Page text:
Jeff Brohm is coaching in his second make-or-break game at Purdue. Last year, the Boilermakers entered the Old Oaken Bucket game against Indiana needing a win to earn a postseason bid.

The location is different — the Boilermakers will travel to Bloomington — but the scenario is the same. With both teams entering the game with a 5-6 record, the winner goes bowling and the loser goes home. While this isn’t exactly the situation Purdue fans had expected to be in following that 49-20 win over Ohio State a month ago, Saturday’s game is one they should enjoy and cherish.


It’s likely Brohm’s last game wearing the black and gold.

Twenty-three months ago, Purdue found its guy. If you wrote out the perfect description for the head coaching position in West Lafayette, Brohm was the ideal match. His high-powered offenses, heavy passing attack and offensive ingenuity was precisely the kickstart the program needed after four agonizing years under Darrell Hazell.

And now, he’s Louisville’s top target. Not many other names have been attached with the job. And yes, Brohm has denied any speculation it’s a “done deal,” but he also hasn’t said he’ll be back in West Lafayette next year.

For even the most optimistic Boilermaker fan, that has to be a little unsettling.

Brohm has said he doesn’t like to move around a lot. He’s also said that he loves the challenge at Purdue and elevating the program to the next level, something people “don’t believe can be done” in West Lafayette.

Had any other program been inquiring, Brohm would put his phone on silent and enjoy his spacious office inside of the state-of-the-art Football Performance Center for the next six-to-eight years.

But Louisville is the one calling, and it’s home. It’s where he grew up, where he played and where he coached. And when home comes calling, it’s hard not to listen. While Brohm doesn’t seem like the kind of guy who would turn his back on a program after just two seasons, these opportunities come once in a lifetime.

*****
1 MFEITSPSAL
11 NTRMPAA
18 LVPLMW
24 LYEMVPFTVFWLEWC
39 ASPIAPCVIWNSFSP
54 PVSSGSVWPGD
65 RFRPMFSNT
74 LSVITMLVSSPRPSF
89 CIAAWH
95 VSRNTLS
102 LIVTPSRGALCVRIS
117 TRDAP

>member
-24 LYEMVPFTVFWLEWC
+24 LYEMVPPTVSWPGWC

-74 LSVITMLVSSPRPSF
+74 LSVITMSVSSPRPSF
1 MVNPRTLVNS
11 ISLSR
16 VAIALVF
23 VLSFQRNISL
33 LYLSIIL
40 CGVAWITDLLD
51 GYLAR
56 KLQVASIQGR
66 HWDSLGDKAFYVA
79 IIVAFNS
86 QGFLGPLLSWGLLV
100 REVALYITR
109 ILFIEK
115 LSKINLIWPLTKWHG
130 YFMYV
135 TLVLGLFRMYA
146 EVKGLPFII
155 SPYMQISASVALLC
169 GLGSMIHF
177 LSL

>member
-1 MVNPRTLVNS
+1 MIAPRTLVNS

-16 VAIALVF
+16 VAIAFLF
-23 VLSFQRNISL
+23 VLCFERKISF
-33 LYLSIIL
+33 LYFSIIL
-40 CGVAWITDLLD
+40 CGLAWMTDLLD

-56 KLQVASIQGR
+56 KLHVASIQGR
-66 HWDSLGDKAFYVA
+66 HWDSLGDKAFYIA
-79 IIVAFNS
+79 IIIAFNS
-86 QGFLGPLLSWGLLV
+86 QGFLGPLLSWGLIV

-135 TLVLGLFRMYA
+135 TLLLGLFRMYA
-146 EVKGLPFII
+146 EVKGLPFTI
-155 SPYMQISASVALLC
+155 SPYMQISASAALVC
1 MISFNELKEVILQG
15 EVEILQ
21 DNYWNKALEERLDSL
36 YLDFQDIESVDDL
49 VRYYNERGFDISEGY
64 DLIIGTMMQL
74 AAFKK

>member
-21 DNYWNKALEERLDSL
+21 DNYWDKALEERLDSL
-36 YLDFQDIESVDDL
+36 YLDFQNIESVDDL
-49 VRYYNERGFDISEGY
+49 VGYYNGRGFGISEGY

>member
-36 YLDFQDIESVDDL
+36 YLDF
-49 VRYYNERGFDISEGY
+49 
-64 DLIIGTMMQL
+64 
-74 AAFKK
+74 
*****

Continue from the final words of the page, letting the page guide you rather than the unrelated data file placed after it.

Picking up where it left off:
Compare the two jobs all you’d like. The factors that most coaches would take into consideration — conference, money, facilities, recruiting, etc. — are all important. But when home is on the other end of that phone call, those other things don’t carry as much weight.

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In a perfect world, Bobby Petrino would’ve been able to occupy the job in Louisville for the next half-decade, allowing Brohm the opportunity to build something special in West Lafayette. To establish a winning culture and be revered as one of the top coaches in the business. That guy could leave town with his head held high before tackling the next challenge in his hometown.

This isn’t a perfect world, though, and Brohm’s opportunity is now. If he doesn’t jump at the chance, who knows if and when his phone will be buzzing with another chance to return.

Brohm has accomplished a lot in his two seasons at Purdue, something the fanbase should appreciate. A program that was stuck in the bottom of a well finally found its footing on level ground. There’s been a bowl appearance — with a second-straight postseason bid on the line Saturday against Indiana — three wins over ranked opponents and a resurgence in recruiting.

Not many coaches could’ve breathed new life into a program that quickly. It’s been a blessing for Purdue, but also a curse. If not for Brohm’s instant success, Louisville might be looking elsewhere for Petrino’s replacement.

Brohm’s future shouldn’t be what Purdue focuses on this weekend, though. As the Boilermakers take the field against Indiana, Old Oaken Bucket and bowl berth on the line, there should be an appreciation for the program’s return to relevance, and a fondness for the success the team has enjoyed in two short years.

For one last time, enjoy seeing David Blough throw for over 300 yards and D.J. Knox bulldoze through defenders. Watch Rondale Moore find his way to the end zone in the most improbable fashion. Celebrate the trick plays that catch the Hoosiers off guard.

Remember that, win or lose, Brohm’s success with the Boilermakers has been unprecedented. Purdue is in a much better position now than it was 23 months ago. For that, Brohm should be admired.

Even if he has to turn his back on West Lafayette after Saturday.